As a comparison, Ducharme and Polyakov's duplex in Amherst costs $350 a month. But unlike Bae's Highgate house in University Heights, their Amherst home is just ten minutes away from the North Campus. Not to mention that the duplex is a 2-story house, spacious enough for a family.

With such affordable housing readily available, there is a high demand for tenants throughout western New York. Recently, Buffalo has seen a rise in the number of renters.

According to Peter Lane of the Buffalo Municipal Housing Authority, "The occupancy rate has gone up over the years. We have 5,035 apartments in Buffalo - 3,726 are occupied. Of the balance of units, there are 824 unavailable for rental, as part of a renovation project."

State Assemblyman Sam Hoyt of Buffalo offered his views on student demand for housing in Buffalo, when asked about the lack of university-owned apartments on South Campus.

"The University is investing considerable money in the suburbs, and investing virtually nothing in the city. I talk to students regularly. And the feedback that I get is that people want to live in Buffalo. They do because there's shops, restaurants, bars, and it's close to Chippewa. Virtually every other major urban-based university has recognized the importance of strengthening surrounding neighborhoods."

Landlords like Pat Atkinson, a representative for the Kensington Village Apartments, confirm the high student demand for housing in Buffalo. With college students arriving for the fall semester, Atkinson has her work cut out for her.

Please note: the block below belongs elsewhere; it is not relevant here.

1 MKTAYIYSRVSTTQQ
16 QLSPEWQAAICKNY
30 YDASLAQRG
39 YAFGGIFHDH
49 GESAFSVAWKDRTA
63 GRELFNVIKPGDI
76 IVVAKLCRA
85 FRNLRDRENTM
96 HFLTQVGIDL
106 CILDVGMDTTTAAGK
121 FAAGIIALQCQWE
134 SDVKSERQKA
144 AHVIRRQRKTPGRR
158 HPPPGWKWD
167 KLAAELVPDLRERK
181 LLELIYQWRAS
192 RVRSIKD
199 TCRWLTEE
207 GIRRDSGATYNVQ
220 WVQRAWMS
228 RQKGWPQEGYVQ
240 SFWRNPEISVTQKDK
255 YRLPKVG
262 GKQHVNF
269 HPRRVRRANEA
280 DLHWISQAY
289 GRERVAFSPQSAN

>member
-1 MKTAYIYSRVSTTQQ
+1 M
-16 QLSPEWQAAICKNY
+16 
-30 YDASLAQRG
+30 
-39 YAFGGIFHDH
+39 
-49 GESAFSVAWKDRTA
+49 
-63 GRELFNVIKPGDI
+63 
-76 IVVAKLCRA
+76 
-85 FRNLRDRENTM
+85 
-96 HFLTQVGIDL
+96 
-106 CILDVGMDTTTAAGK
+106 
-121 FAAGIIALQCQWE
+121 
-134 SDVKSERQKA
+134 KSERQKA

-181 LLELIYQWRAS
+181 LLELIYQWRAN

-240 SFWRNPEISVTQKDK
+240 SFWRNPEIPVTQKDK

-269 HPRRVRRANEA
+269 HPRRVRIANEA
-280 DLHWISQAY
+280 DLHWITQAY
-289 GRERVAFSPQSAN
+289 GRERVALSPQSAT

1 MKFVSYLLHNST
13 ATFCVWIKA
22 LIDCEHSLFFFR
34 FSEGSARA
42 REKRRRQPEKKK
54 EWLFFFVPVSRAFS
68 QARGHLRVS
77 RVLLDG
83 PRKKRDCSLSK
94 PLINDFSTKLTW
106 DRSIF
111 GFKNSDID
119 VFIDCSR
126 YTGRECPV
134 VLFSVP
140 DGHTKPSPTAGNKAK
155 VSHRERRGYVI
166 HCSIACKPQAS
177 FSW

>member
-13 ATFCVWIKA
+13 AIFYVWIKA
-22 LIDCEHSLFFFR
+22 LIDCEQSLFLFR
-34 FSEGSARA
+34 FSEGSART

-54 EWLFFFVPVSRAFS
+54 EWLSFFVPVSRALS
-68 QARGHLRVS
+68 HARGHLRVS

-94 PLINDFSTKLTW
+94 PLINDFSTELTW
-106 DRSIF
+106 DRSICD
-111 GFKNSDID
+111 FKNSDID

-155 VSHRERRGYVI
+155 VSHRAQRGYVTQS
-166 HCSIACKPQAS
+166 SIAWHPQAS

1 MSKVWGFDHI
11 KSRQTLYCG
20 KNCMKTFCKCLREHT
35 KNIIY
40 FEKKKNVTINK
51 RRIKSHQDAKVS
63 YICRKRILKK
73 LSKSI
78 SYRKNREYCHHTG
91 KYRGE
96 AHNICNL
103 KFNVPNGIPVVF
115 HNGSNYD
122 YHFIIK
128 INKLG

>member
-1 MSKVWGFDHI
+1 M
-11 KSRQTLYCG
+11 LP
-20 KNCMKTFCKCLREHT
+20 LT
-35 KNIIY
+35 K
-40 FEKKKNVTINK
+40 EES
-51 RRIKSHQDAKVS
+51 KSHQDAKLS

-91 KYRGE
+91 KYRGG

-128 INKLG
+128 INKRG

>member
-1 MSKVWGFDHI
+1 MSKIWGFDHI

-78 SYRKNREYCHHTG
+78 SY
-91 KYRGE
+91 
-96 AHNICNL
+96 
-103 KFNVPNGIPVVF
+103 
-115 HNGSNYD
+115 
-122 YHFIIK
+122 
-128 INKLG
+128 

"We have probably close to 300 college students. There are 928 apartments. I'm insane right now. This is a very busy time."

At the Kensington Village, a 3-bedroom apartment costs $450 a month, which gives students a deal at $150 a piece.

The Amherst alternative for off-campus housing also has its advantages. For instance, duplexes on the west side of Amherst provide a home-like setting in a safe community.

"I chose to live here instead of University Heights because there are no scumbag landlords, and it's nicer over here. It's pretty close to UB," Polyakov observes.

Remarking on his place on Glenhaven Road, Polyakov finds it only partly fits the characterization of Amherst as a quaint, suburban community.

"It's pretty ghetto, but it's located in Amherst. So it's like the worst of Amherst, but Amherst is still the safest town."

But for others, many agree with Hoyt's sentiment that Buffalo has more attractions to offer.

Brown definitely prefers his place in Buffalo.

"I'm in the Elmwood District, which is perfect for me because I want to live in a community that I can interact with, but then have easy access, because I'm on North Campus. It only takes me two seconds to get on the 190."

Bae has his own reasons for choosing Buffalo.

"University Heights has more students, more people my age, and more ethnic diversity. Amherst might not be the place for that."